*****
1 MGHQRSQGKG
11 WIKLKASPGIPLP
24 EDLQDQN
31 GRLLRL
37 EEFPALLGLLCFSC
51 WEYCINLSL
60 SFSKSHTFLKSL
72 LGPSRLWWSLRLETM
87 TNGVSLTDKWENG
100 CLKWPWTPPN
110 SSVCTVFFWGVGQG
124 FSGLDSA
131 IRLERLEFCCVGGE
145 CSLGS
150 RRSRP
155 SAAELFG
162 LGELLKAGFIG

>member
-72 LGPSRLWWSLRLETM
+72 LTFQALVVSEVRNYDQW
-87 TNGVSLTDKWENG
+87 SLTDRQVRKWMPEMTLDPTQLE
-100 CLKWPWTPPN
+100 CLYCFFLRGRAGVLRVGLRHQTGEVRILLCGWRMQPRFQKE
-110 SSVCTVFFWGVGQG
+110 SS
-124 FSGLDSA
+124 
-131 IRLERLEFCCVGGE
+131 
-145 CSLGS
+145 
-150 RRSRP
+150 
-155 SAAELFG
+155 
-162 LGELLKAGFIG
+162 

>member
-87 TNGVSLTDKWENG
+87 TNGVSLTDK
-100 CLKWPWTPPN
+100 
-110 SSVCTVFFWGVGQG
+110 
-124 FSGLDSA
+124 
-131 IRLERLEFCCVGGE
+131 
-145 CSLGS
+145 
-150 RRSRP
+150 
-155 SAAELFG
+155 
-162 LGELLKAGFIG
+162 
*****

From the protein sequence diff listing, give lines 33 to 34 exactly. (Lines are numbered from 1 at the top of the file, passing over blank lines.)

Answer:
-150 RRSRP
+150 